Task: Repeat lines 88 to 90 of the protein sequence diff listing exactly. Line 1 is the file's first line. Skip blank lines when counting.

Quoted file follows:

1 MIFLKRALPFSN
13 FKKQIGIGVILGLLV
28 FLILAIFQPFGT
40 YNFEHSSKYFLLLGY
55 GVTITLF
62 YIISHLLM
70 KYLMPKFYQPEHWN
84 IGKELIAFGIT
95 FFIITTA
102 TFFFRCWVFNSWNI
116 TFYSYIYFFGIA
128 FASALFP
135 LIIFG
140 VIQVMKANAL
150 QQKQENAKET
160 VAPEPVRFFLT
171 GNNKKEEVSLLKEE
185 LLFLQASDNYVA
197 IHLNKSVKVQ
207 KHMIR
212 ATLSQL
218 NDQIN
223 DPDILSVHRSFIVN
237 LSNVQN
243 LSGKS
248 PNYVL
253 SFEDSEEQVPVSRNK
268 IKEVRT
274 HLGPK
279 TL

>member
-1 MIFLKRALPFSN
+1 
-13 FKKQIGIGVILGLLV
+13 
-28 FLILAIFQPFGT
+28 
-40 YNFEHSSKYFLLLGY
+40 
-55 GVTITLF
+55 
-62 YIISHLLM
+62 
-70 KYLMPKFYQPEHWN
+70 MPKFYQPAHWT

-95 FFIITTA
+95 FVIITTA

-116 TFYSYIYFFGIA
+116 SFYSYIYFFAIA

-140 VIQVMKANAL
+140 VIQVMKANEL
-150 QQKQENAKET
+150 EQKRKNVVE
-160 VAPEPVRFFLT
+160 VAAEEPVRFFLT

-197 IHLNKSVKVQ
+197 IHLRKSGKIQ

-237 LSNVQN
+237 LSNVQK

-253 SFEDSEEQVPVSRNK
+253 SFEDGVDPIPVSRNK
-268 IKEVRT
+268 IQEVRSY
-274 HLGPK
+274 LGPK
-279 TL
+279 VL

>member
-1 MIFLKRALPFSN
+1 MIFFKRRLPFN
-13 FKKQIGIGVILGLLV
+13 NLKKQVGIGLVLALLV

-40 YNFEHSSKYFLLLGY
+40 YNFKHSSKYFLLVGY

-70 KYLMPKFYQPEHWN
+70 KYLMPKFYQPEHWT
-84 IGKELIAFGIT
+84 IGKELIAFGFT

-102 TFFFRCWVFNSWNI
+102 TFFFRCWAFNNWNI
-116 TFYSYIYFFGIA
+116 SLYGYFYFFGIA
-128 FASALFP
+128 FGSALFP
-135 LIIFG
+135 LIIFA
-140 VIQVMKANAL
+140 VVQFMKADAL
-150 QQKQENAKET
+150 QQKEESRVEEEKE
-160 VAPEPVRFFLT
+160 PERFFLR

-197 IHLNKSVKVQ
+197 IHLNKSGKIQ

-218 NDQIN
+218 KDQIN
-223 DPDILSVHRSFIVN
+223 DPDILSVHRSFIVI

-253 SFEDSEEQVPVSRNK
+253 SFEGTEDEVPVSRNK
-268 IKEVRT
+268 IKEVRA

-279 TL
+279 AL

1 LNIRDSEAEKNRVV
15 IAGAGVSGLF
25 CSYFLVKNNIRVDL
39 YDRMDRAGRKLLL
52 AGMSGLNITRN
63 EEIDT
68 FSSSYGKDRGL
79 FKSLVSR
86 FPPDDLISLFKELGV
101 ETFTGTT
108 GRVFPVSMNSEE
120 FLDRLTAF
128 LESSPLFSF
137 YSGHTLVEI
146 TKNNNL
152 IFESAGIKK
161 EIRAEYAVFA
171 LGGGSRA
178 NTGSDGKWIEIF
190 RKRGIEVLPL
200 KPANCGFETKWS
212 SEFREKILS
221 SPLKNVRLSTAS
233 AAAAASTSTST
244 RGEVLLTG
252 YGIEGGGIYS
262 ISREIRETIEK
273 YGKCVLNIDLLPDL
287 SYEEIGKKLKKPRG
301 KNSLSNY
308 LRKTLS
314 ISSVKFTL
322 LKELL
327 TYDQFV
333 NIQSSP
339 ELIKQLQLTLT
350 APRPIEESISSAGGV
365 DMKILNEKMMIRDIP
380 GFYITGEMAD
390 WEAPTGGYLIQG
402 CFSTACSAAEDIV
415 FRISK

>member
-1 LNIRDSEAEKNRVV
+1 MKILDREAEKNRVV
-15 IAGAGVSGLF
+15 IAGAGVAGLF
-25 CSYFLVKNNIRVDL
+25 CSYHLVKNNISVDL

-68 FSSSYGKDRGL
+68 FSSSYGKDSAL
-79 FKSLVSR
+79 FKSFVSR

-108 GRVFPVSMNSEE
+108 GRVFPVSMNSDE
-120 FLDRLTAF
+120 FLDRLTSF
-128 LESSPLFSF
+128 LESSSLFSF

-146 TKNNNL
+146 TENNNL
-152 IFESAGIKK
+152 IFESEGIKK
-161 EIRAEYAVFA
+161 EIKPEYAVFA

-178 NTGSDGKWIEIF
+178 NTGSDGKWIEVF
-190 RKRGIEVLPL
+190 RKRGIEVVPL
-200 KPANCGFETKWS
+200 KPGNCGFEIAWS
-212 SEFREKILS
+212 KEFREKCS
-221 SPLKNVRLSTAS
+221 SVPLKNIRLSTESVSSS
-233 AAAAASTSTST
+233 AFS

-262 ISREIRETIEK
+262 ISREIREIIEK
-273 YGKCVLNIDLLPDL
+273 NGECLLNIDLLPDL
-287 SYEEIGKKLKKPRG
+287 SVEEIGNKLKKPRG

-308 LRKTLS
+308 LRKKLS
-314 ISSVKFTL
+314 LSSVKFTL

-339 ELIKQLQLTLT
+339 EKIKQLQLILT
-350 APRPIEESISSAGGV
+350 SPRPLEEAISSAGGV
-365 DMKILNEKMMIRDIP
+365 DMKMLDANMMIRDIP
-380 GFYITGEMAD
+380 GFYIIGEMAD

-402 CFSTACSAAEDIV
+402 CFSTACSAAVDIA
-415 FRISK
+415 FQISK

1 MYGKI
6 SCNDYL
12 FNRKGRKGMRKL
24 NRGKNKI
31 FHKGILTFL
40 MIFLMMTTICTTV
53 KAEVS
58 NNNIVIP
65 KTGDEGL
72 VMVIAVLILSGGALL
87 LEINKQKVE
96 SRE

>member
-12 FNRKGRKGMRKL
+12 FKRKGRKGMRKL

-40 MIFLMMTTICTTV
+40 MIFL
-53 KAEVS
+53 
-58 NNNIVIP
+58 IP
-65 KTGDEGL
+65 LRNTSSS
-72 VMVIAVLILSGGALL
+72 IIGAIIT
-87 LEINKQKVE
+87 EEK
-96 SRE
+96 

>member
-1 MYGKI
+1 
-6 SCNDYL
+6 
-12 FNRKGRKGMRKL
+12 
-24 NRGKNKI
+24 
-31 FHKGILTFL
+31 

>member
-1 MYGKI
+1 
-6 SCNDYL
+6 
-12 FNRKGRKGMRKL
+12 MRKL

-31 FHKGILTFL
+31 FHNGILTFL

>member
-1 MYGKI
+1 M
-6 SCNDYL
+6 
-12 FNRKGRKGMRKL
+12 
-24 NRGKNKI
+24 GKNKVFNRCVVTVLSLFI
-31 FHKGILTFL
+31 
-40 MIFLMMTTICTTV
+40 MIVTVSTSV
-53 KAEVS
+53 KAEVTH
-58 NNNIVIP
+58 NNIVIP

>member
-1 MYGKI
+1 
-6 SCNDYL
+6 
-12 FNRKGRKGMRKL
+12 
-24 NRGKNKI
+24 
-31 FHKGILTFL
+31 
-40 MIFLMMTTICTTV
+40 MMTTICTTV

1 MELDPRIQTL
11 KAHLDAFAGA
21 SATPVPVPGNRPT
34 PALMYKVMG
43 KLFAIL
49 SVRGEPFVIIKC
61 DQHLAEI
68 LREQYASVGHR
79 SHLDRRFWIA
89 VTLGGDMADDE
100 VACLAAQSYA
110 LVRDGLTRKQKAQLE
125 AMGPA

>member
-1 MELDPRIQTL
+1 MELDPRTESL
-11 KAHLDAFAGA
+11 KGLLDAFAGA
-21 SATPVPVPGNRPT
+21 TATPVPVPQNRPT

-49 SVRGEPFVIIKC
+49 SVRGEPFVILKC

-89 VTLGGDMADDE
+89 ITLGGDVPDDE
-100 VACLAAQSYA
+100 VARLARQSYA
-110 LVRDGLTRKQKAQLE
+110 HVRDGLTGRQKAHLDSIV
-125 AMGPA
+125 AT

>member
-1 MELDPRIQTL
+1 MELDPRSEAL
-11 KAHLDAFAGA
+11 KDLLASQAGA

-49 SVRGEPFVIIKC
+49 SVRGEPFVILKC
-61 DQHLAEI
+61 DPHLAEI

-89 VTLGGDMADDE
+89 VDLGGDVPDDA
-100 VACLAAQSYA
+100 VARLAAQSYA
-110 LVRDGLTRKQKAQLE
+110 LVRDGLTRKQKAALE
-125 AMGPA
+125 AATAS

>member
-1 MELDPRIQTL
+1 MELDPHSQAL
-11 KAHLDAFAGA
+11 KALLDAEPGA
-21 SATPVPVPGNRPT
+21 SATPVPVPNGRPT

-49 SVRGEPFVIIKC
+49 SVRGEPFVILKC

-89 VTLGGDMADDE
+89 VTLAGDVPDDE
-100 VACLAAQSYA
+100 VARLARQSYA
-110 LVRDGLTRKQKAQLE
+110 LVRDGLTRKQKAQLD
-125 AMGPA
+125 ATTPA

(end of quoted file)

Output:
+140 VVQFMKADAL
-150 QQKQENAKET
+150 QQKEESRVEEEKE